Locally there is a proposal to reconnect Portishead to the rail network to relieve acute road congestion. The current proposal is to use the Avon Gorge line (currently used for freight to/from Portbury Docks). There is little added ridership available on this (~8mile) route and the proposed frequency of service is pitiful.
    From a ‘network’ point of view, a bridge across the Avon to the nearby Severn Beach Line instead would:-
    – Give the residents of Portishead better access to both Bristol Parkway, Temple Meads and the many employers in S Gloucestershire.
    – Increase ridership on the Severn Beach line which may justify redoubling and/or increased frequency on that line.
    – Provide a more convincing justification for the re-opening of a through route and station at Henbury (The latter is the subject of much ‘virtue signalling’ by local politicians).
    I know there are navigation issues with a swing bridge but river traffic is minimal nowadays and is mostly recreational. There is also a great need for a cycle and pedestrian crossing at this point – the only alternative is a path attached to the M5 Avon Bridge.
    Anyway, just a thought on how to increase the value of reversing Beeching.
    Bob Wilcox
    P.S. Please send my regards to Clive Kessell. He may remember me from my Westinghouse days in the 80s

  2. Let’s see the Penrith-to-Keswick re-opening project receive a much-needed push from Government. Much hard work has gone into this by local railway-engineer Cedric Martindale. Over the past two decades he has raised funds, demonstrated feasibility and garnered significant local public support. But intransigence on the part of certain local-body representatives has prevented progress to date. This project ticks all the boxes as a worthy candidate for ‘Beeching-reversal’.

  3. Most of the re-openings would involve laying new track (to use the example of the Portishead line, about 3 miles of derelict permanent way would need complete replacement, together with the grubbing up of trees, repair of earthworks and new drainage).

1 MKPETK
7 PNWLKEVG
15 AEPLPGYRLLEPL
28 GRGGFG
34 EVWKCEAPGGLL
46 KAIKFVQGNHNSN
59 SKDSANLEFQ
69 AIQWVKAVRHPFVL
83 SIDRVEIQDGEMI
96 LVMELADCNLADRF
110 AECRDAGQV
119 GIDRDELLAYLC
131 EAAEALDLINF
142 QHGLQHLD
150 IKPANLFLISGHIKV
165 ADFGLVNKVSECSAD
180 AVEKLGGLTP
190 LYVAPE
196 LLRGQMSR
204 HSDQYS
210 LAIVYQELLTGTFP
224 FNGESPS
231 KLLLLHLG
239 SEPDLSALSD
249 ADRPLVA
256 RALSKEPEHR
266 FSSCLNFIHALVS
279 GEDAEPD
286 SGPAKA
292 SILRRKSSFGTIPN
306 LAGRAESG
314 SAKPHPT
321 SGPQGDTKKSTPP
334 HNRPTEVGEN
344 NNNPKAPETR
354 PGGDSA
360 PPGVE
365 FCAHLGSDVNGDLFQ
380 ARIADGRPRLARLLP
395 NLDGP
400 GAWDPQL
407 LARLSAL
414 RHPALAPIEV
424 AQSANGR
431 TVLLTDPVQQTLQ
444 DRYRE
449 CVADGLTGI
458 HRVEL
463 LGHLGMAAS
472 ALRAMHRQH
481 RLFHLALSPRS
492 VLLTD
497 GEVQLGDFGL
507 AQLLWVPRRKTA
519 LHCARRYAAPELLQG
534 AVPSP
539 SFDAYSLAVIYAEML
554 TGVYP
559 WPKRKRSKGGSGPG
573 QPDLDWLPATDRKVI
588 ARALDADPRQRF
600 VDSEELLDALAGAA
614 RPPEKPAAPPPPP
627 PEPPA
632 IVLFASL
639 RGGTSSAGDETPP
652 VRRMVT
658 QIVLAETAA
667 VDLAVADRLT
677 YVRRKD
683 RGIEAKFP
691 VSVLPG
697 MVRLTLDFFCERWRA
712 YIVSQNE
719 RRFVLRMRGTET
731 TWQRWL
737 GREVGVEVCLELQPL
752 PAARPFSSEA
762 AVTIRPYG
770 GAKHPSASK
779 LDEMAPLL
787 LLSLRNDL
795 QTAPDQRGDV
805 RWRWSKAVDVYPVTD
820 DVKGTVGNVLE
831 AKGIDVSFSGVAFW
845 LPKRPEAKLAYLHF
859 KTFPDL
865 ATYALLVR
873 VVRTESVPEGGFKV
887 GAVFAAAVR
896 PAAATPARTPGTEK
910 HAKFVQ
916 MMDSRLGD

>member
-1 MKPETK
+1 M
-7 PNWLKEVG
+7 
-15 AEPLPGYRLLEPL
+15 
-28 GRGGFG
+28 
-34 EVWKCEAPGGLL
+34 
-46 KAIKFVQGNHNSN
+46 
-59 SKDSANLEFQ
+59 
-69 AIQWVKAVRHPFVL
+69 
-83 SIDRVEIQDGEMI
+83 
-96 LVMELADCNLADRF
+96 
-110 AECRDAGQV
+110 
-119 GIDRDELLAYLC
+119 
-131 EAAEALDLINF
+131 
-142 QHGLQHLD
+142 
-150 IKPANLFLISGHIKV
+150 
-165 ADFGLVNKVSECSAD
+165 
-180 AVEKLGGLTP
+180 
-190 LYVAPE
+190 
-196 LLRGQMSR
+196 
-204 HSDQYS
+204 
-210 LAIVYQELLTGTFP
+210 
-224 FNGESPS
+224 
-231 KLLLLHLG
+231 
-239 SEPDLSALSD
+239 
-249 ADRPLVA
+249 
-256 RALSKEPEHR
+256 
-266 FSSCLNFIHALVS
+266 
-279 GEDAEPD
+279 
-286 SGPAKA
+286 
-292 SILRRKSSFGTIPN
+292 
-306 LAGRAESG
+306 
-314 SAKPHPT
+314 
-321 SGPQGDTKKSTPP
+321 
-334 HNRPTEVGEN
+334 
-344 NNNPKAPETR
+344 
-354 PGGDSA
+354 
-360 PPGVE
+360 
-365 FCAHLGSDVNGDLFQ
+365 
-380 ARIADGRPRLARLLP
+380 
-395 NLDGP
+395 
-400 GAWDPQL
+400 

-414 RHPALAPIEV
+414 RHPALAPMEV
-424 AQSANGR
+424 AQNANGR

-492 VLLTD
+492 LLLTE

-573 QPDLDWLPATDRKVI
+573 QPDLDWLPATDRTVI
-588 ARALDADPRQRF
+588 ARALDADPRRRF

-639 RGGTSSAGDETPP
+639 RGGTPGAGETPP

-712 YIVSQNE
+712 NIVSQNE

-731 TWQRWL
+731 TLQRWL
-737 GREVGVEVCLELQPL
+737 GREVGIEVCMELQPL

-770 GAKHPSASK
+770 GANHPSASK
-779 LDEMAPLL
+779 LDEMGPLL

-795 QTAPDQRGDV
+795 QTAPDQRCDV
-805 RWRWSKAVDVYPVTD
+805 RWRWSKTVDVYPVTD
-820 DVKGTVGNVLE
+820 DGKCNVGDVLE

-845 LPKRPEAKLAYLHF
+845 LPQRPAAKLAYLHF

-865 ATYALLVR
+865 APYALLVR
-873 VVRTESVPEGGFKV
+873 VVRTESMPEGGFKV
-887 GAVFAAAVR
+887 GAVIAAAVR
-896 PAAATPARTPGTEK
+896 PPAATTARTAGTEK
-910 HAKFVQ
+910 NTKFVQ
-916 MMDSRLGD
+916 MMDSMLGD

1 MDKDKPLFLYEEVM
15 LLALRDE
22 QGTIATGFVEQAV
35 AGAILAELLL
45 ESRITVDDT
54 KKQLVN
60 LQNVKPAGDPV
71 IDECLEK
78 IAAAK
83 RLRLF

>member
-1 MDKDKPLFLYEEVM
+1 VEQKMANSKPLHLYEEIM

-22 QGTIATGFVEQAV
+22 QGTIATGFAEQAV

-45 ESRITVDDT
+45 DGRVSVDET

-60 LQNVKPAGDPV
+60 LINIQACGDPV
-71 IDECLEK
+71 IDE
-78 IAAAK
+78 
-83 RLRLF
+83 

It might be a good idea to use the re-openings as an opportunity to try new methods of constructing track, to gain experience and identify problems, with a view to using the new methods more widely. In Rail Engineer for 22nd April 2014, the article ‘Sand and Ballast Don’t Mix’ mentions the Tubular Modular Track system, a ballast-less system which appears to be much cheaper to install than slab-based systems but which has much lower maintenance requirements than conventional ballasted track. The system has been used for some time for passenger and heavy-haul lines in South Africa and elsewhere. Since both the width of formation and depth of the structure required are less than those for ballasted track TMT might be usefully employed for improving clearances, for example in tunnels on lines to be electrified.

  4. Currently all national rail services terminate at Paignton in Torbay, meaning catching a bus for onward travel to Churston / Brixham & Kingswear. The buses never marry up with the trains leaving quite a wait sometimes. I would like to see some of the commuter trains start/terminate at Kingswear for Dartmouth. These could be run before the first steam train and after the last one so would not interfere with the steam services at all. It’s a shame that GWR couldn’t at least try to negotiate access with the Paignton & Dartmouth Steam Railway.